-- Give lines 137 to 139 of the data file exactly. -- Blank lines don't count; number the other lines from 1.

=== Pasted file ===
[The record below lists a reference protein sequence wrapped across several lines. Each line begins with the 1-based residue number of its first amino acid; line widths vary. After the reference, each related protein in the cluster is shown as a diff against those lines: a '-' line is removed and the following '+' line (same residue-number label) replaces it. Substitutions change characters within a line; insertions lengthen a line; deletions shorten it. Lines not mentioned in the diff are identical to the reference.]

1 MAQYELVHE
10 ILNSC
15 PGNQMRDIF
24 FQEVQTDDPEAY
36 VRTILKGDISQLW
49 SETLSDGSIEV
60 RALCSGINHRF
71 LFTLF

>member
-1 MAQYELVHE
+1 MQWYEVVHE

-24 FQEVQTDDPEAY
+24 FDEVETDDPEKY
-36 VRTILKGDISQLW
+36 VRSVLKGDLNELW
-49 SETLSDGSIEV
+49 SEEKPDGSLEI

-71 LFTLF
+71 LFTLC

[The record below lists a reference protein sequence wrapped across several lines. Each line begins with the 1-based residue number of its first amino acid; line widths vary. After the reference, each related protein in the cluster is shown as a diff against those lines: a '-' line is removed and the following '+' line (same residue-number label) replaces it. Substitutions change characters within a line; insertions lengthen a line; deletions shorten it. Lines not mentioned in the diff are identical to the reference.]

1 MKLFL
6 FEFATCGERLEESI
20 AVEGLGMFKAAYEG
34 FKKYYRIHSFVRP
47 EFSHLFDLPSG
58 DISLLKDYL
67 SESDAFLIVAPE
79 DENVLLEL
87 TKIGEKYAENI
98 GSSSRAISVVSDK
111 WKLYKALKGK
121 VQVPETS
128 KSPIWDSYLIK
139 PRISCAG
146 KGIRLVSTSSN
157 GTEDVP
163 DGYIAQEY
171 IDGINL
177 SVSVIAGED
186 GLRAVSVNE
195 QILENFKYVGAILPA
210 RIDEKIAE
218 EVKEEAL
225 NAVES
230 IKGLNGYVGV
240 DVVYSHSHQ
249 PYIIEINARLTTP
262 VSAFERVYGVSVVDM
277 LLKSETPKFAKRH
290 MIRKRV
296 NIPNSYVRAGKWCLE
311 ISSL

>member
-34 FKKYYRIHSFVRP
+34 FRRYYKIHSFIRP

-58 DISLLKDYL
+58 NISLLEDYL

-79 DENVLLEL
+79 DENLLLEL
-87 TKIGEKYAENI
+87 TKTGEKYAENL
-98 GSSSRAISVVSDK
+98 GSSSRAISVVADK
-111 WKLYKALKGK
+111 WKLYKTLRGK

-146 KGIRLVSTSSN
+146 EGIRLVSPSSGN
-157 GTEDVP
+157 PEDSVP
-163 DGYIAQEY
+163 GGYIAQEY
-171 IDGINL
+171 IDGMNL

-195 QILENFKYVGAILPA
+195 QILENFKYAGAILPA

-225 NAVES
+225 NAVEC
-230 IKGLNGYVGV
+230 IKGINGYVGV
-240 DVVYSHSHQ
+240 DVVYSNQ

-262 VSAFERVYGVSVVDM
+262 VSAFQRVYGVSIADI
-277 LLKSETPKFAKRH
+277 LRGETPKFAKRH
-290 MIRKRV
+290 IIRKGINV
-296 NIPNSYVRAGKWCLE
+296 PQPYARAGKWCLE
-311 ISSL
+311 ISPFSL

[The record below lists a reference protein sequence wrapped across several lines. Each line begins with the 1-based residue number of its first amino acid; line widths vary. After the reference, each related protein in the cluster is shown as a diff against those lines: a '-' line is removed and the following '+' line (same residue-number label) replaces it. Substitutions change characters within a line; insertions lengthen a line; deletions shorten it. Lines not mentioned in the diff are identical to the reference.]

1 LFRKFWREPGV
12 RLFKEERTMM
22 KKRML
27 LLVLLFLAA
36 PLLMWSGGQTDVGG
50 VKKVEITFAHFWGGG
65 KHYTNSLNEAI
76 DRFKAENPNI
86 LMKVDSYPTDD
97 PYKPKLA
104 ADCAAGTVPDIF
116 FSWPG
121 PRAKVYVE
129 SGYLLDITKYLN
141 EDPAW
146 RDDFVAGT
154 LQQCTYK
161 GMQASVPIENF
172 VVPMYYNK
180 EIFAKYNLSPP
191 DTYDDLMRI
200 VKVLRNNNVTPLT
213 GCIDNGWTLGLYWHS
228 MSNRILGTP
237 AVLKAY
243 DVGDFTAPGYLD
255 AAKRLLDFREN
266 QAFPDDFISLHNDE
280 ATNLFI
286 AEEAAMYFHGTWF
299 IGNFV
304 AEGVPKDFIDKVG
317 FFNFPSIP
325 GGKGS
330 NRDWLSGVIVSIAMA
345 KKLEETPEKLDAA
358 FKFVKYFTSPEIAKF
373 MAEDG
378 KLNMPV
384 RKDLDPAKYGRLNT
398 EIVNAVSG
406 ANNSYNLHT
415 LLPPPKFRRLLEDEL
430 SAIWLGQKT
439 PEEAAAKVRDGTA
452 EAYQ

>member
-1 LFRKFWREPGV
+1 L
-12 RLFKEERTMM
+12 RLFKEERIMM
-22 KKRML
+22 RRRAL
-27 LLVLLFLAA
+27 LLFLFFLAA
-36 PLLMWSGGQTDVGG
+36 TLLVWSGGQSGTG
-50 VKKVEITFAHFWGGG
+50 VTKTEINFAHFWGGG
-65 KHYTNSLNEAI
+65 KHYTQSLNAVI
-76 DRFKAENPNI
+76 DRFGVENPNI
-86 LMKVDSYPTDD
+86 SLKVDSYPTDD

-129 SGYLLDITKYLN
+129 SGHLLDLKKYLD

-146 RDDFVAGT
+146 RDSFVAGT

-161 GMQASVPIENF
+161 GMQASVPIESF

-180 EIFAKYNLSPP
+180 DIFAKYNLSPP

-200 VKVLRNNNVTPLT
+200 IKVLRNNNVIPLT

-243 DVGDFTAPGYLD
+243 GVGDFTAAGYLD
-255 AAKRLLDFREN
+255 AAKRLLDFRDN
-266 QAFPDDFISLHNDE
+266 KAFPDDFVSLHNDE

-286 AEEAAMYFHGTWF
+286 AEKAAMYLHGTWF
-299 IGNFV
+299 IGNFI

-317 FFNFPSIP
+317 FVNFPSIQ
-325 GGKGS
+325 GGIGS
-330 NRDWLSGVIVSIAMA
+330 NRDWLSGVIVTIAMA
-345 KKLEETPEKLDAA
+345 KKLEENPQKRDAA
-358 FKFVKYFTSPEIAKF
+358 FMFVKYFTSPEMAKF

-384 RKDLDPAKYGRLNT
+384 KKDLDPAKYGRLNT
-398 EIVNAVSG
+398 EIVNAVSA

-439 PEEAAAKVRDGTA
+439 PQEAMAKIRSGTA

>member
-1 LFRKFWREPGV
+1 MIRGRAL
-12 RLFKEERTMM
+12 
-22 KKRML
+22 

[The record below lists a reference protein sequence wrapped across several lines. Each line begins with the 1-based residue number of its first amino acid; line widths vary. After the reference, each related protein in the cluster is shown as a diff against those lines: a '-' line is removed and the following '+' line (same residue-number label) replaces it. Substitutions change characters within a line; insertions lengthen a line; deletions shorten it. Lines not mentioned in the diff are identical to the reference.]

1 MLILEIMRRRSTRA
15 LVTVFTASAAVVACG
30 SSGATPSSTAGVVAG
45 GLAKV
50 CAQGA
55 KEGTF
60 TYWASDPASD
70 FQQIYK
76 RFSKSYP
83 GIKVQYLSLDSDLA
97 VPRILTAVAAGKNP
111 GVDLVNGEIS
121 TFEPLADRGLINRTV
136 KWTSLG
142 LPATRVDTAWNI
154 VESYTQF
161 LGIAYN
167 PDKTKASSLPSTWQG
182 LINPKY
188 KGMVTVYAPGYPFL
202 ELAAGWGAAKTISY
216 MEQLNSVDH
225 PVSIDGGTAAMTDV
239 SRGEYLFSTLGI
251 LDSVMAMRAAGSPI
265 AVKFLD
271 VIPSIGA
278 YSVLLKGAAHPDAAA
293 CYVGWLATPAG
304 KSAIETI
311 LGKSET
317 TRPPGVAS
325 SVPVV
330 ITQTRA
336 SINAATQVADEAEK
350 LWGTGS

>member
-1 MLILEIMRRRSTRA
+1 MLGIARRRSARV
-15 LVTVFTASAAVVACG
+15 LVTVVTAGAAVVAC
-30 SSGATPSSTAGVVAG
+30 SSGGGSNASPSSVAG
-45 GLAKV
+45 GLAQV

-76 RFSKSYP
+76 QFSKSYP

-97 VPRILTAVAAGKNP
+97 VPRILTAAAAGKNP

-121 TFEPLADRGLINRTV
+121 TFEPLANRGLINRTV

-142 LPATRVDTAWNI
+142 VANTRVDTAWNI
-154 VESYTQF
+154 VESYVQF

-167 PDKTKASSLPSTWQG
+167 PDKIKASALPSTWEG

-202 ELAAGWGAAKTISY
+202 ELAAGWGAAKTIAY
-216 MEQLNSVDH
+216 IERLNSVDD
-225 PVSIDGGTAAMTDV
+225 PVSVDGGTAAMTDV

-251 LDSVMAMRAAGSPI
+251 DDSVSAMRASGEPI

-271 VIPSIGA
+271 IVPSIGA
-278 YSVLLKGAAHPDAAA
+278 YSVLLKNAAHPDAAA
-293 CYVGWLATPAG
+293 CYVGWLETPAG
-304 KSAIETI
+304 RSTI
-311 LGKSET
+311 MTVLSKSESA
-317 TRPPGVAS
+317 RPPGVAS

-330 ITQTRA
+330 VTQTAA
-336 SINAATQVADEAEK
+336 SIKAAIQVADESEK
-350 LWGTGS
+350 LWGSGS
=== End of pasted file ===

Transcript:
430 SAIWLGQKT
439 PEEAAAKVRDGTA
452 EAYQ